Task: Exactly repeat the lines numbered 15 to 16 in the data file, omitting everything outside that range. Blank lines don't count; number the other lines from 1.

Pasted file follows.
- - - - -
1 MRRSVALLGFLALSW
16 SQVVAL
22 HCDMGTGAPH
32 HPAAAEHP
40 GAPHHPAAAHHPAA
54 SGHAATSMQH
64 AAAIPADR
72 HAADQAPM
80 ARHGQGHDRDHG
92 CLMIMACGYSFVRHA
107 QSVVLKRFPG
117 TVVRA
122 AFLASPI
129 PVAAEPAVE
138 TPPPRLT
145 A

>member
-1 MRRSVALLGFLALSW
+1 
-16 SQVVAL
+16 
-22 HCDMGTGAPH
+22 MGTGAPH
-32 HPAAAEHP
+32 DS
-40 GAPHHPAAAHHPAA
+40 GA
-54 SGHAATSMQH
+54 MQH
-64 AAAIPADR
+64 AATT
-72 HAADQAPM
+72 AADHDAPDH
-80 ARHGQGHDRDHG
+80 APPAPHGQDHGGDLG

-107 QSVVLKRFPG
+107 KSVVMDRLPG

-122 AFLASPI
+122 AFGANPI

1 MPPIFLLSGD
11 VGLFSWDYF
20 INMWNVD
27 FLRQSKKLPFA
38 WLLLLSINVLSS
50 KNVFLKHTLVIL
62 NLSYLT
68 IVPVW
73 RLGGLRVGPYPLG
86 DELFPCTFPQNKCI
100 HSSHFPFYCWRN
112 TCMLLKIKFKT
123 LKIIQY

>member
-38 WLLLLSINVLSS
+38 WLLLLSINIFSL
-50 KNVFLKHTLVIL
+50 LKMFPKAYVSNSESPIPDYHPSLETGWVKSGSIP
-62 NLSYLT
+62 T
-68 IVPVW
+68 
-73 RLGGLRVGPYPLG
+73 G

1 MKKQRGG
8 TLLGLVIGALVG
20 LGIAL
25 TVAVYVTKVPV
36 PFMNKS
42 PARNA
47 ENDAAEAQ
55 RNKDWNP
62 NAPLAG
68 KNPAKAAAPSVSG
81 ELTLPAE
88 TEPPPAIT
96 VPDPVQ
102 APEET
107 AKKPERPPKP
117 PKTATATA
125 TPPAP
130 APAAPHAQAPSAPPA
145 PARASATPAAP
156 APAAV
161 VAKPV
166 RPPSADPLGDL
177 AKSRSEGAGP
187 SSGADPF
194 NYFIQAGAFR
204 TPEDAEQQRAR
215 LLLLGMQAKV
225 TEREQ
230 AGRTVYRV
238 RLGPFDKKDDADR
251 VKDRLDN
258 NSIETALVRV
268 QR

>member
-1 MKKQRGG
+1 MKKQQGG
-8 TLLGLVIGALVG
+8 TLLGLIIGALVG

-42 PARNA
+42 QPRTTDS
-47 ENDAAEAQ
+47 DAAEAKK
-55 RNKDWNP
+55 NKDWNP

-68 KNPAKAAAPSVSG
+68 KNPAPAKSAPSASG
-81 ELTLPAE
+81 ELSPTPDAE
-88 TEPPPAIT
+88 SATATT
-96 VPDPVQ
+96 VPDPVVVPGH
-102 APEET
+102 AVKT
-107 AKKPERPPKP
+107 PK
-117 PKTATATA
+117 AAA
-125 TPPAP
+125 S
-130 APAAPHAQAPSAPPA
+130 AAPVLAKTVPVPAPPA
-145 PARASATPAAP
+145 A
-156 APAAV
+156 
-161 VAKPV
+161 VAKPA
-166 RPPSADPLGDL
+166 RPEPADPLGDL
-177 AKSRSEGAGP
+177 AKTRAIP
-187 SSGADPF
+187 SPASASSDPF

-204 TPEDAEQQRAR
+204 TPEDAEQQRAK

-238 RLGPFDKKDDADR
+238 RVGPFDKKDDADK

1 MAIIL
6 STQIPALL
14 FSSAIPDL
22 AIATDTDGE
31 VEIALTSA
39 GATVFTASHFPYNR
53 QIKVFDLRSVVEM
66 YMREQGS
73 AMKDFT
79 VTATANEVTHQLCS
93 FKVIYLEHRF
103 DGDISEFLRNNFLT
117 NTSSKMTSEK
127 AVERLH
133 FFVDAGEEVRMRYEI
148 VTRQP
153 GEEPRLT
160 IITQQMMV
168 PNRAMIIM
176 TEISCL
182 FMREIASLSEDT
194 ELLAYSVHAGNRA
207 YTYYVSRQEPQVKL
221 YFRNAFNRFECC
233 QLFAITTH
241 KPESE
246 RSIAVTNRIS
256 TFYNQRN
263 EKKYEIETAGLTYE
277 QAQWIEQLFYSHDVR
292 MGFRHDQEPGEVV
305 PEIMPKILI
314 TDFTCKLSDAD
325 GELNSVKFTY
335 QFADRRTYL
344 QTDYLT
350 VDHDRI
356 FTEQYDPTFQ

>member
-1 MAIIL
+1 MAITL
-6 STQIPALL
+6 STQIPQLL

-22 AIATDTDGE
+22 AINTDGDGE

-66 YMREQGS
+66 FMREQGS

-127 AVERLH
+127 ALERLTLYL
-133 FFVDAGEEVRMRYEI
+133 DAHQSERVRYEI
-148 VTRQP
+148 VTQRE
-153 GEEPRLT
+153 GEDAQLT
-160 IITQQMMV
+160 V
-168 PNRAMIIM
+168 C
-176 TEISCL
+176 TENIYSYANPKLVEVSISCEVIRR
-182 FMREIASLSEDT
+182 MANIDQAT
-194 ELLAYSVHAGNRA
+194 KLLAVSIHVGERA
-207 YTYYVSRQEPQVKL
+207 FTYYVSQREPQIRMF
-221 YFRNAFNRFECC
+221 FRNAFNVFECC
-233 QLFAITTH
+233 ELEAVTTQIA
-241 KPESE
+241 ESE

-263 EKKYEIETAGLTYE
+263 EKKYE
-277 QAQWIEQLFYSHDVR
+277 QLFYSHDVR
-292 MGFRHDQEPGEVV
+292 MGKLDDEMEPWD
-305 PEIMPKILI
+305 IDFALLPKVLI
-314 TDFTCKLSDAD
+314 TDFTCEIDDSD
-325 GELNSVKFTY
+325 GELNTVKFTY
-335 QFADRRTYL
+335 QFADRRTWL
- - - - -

138 TPPPRLT
145 A